What to Do If You Struggle to Save Money

by Jillian Beirne Davi

One thing that I see many women struggle with as a personal finance coach is that they have trouble saving money on a consistent basis.

Sure, they may put some money aside when they receive a lump sum, but making it a regular habit is a bit trickier. It seems there’s always something that comes up at the end of the month that makes saving difficult.

One way to help you save on a more consistent basis is to get crystal clear on where the money will be spent once you’ve reached the goal.

See, money LOVES a purpose.   You are much more likely to save for something that truly matters to you than to save just because you think you “should.” Or because “it’s a good idea.”

Tell me if this sounds like you: You know you “should” get your finances in order and that you “should” be saving more.  You “should” spend less money. You “should” now where it goes…etc.

And because you don’t feel like you know where it goes, or that you’re saving enough you feel guilty, right?

Believe it or not, SHOULD is a horrible motivator.   It will not produce long-term results. “Shoulds” make you feel guilty, angry and resentful and ultimately will force you to quit.

Instead, I invite you to stop “shoulding” all over yourself and create a Big Savings Goal that really resonates with who you are!  One that connects with your core values. This is the key to financial success.

The #1 reason why women don’t save, or they don’t track what they spend, or budget properly is because they aren’t specific enough about WHY they are doing these things.

Before you start saving ask yourself: What is this money for? And WHY does it matter to me?  Before you start to create a budget ask yourself: What’s the budget going to help me to do?  WHY does it matter to me?  Before you start to dig yourself out of debt ask yourself:  What will being debt free help me to do? WHY does it matter to me?

So here is the process I share with my private clients when they’re looking to stick to a savings program long term, but are having trouble sticking to it.

How to Create a Savings Goal That Matters:

  1. Write down a Big Savings Goal that you’d like to achieve in the next 6 months. (Make this realistic but a bit of a stretch.  A million dollars in savings in the next six months is unlikely, for example. How about two times the amount of your net paycheck to start?)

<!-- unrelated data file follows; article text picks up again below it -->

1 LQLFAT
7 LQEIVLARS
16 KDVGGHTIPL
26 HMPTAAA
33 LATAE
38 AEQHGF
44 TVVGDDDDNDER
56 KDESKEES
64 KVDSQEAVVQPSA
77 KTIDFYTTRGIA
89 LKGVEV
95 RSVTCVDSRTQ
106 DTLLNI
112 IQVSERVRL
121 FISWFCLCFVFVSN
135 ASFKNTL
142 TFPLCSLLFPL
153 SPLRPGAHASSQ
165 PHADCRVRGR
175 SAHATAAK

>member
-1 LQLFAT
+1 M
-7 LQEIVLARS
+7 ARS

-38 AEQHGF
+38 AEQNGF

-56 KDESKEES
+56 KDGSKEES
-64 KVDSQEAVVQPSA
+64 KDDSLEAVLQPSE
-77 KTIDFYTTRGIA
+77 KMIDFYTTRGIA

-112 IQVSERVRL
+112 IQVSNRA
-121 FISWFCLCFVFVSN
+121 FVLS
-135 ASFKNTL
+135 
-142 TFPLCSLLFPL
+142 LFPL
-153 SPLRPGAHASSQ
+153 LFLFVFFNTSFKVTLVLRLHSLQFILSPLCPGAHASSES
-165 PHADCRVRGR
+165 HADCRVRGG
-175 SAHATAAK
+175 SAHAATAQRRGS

2. Now, write down the answers to three questions that will help you discover what truly matters to you:
  • What do I really want for myself in the future?  (List this out. Do you want to go back to school one day? Quit your job and start a business?  Get out of a soul-crushing job and try a new field entirely? Have a vacation? Get married, plan a wedding? Buy a new car? Help out family members?  Feel secure?)
  • How is this Big Savings Goal connected to what I truly value?  (The idea here is to connect this money goal with something that TRULY matters to you.  Many savings goal fail because we don’t know what’s meaningful for us.    What do you personally value?  Family? Travel? Exploration? Freedom?  More security? Will you feel proud of yourself, closer than you ever thought possible to quitting your job, taking that trip, owning a home?  When you connect your Big Savings Goal to a higher ideal, you will be more motivated to stay the course.)
  • What is the true cost of not reaching this Big Savings Goal?  Here’s a coaching tip:  We are all wired to keep things comfortable and stay the same.  So, in order to make changes in this area, we’ve got to raise the stakes!

Get REALLY honest with yourself about what will happen and how you feel if you take NO action on this today.   Fights with relatives, partners, spouses? The feeling of not getting ahead? Staying stuck in your job forever?  Not being able to travel or have new experiences?  Not being able to date or get married because of the shame around money? 

Get really clear on this. (Hint: This part feels bad.  And that’s good.)

Once you are crystal clear on what the money will be used for in the future, you’ll be better able to stick with it long term.  When faced with a tempting situation to “dip into the piggy bank” you can quickly ask yourself if the short term use is more important than the long-term goal that really matters to you.

When you are crystal clear and what the money will be used for, how the money connects to your core values and what the cost of not taking action on this goal is, you have a powerful recipe for change.

You’ll be able to stick to your savings plan for the long-haul. (And it might even feel GOOD too!)


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